We start our tour of New York museums in the southern part of the state, on Long Island, paying tribute to one of my real heroes, 25th US President Theodore Roosevelt, and in New York City, where we look at some hidden gems in the cultural capital.

Museums of Long Island: 
Sagamore Hill National Historic Site sits upon a grassy rise on an 83-acre estate near the beaches of Oyster Bay. It's an elegant yet understated Victorian structure that remains in much the state Roosevelt left it when, in 1919, he died in the guest room upstairs. TR has a larger-than-life image so it's refreshing to walk through this comfortable home, sensing the simpler man behind the myth. Yes, there is much that is iconic: dozens of animal rugs and trophy heads, gifts from heads of state and historical memorabilia, but even more impressive is the poignant and bookish truth of the man.

The Cradle of Aviation Museum in Garden City celebrates man's glorious but turbulent journey to the skies and beyond, and commemorates the burgeoning aviation industry that once flourished on Long Island, developing much of the fundamental technology that made modern flight possible. The guides are enthused, the exhibits fascinating. And I had no idea that the Apollo Lunar Modules were constructed twenty minutes away in Bethpage! The Cradle of Aviation displays the LM-13, slated for Apollo 19. For a moonchild like me, who watched in awe as Neil Armstrong first stepped onto the lunar surface in 1969...what a thrill.

Long Island's Historic Gold Coast Mansions were created by the wealthy industrialists of the early 20th century, and immortalized in F. Scott Fitzgerald's The Great Gatsby. Tour grand estates - the building and grounds -- like Oheka Castle in Huntington, Chelsea Mansion in East Norwich, Coe Hall and Planting Fields Arboretum in Oyster Bay and Falaise in Sands Point.

For more amazing Long Island museums, click here.

New York Botanic Garden

Museums of New York City: 
The Big Apple's biggest museums - including the MetMoMAthe Whitneythe Guggenheim, and the American Museum of Natural History - are wonderfully comprehensive and absorbing, but nowadays I more often head for the smaller places that I've missed in the past.

The Lower East Side Tenement Museum provides an essential perspective on America's immigrant history. If you dip from the European gene pool, it's pretty likely some relative in your past spent time in what was New York's teeming Lower East Side. For out-of-towners, the museum demonstrates how so many millions suffered tough conditions just to be American. For New Yorkers, it's a way to understand how tenement structures became such a staple of city architecture.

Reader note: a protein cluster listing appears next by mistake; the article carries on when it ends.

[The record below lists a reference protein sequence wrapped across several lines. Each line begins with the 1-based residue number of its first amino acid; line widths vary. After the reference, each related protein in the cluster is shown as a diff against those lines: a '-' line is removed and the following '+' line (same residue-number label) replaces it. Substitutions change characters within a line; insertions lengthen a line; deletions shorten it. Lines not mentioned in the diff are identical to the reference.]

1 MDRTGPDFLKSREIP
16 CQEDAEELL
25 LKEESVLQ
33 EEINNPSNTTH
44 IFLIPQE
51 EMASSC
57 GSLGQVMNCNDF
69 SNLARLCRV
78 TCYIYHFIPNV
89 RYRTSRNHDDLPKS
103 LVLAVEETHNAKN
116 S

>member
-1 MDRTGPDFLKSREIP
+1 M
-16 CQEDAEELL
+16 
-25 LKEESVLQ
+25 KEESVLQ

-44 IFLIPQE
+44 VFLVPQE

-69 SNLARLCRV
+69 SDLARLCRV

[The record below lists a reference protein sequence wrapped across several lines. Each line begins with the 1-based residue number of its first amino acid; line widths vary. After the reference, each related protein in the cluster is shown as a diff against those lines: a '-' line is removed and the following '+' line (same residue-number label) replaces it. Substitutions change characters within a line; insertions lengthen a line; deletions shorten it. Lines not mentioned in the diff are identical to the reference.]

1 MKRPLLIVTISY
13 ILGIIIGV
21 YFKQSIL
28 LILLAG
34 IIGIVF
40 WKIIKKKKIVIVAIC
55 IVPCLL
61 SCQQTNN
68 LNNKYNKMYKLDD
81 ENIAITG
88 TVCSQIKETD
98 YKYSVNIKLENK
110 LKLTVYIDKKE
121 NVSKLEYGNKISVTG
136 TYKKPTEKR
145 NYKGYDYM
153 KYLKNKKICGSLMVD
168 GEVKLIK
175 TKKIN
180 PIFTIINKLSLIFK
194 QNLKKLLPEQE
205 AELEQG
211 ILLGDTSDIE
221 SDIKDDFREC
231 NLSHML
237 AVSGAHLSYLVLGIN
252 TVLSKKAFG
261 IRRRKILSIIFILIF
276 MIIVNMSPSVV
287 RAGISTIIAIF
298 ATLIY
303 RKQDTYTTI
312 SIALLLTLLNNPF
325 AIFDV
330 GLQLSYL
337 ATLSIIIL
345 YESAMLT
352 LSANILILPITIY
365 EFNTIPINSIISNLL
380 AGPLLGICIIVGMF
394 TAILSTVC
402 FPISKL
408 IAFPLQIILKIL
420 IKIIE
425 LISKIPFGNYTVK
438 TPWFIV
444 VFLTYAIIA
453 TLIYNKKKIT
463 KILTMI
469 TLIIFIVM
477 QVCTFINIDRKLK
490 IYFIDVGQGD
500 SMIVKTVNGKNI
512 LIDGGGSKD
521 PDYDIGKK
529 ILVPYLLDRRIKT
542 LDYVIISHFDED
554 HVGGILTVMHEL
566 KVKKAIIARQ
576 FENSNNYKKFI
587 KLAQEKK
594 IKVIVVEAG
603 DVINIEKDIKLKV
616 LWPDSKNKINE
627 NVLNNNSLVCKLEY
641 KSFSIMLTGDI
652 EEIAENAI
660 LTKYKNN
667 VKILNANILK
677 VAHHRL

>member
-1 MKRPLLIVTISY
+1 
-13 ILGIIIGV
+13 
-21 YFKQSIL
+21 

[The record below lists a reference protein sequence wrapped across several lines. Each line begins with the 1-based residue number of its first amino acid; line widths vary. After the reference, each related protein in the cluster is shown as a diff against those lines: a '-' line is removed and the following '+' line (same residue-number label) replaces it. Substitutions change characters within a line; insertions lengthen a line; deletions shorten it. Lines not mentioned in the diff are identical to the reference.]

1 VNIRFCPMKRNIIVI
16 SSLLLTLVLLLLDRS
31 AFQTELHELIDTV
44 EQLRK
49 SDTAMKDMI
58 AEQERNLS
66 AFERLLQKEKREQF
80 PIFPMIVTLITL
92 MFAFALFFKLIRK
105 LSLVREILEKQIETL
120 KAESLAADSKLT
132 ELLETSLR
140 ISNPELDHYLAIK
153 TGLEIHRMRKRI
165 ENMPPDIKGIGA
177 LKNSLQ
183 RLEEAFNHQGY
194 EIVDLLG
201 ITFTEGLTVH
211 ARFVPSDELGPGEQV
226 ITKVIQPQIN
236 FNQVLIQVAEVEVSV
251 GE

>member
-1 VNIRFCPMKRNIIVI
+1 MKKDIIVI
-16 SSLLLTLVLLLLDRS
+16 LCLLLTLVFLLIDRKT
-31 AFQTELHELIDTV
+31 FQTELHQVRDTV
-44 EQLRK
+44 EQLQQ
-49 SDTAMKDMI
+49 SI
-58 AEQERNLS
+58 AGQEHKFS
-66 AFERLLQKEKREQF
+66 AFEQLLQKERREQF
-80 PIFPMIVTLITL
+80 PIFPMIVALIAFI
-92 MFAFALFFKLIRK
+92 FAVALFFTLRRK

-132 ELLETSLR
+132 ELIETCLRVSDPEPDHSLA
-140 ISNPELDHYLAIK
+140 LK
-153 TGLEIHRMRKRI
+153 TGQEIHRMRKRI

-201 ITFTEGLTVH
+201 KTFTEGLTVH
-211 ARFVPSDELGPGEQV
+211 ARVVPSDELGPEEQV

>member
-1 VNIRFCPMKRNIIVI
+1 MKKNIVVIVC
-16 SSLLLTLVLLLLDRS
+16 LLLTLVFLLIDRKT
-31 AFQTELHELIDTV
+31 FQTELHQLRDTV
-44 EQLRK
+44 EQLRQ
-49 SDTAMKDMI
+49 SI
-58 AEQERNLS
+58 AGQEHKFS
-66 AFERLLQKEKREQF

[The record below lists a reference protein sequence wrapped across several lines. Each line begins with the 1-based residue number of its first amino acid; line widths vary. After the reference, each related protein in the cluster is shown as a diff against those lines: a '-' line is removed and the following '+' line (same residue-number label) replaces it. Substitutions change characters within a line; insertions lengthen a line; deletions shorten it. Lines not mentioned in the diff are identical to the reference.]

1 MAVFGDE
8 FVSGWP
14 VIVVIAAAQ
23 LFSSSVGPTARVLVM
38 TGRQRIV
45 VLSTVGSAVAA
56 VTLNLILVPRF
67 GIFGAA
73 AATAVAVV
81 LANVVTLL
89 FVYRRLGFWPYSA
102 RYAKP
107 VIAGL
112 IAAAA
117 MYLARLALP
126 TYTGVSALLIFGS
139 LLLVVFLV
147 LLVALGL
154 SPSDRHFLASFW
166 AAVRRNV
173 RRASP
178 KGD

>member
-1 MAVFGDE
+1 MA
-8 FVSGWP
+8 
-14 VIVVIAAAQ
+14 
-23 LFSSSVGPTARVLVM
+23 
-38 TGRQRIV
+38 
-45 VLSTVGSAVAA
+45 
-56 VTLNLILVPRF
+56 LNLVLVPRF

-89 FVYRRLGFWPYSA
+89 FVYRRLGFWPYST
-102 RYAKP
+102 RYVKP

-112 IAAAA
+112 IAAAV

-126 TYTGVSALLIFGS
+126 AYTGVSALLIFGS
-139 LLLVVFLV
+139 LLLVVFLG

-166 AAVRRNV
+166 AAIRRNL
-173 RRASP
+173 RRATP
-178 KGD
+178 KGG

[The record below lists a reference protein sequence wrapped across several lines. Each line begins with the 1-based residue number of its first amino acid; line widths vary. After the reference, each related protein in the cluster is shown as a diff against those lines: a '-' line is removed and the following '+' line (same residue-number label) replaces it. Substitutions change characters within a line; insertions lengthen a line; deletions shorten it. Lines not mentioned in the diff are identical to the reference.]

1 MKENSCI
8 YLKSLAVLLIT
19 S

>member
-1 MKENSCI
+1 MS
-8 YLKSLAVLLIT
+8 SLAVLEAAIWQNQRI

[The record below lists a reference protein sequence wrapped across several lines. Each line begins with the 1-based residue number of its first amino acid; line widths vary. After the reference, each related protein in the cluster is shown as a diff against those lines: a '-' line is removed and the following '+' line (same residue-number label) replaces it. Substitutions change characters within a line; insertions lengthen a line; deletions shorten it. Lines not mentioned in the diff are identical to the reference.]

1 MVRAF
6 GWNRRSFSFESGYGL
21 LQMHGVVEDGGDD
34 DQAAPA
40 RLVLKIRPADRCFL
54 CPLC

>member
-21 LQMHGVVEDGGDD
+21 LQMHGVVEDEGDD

The Louis Armstrong House Museum is the place to begin your Satchmo education. Armstrong was one of the fundamental artists of American jazz. Take the short subway ride from Grand Central to visit the home in Flushing, Queens, where he lived and died. It's packed with memorabilia that helps in the understanding of this influential trumpeter and the great music he created.

The Queens Museum of Art in Flushing Meadows is an NYC-must, if for no other reason than to see the Panorama of the City of New York, a gigantic, 3-D mapping of municipal geography. This massive exhibition was created for the 1964 World's Fair and features a dawn-to-dusk lighting scheme and landing airplanes, as well as the opportunity to adopt your own piece of NYC for a $50 donation. The cheapest real estate in town!

The New York Botanical Garden is a Bronx classic. Calvert Vaux and the Olmsteds - the designers who created Central Park - laid out this verdant, 250-acre landscape 125-years ago on behalf of botanist Nathaniel Lord Britton, who believed New York should have its own version of London's Royal Botanic Gardens. Indeed, the grandeur and elegance of the buildings and esplanades transport you to a more graceful era. But walk in the old-growth forest, a last vestige of virgin east coast wood-land, to experience what the wilderness was like before Gotham was born.

For more great museums in New York City, click here

Next week, we head north into the Hudson Valley, Catskills and New York's Capital District. See you then!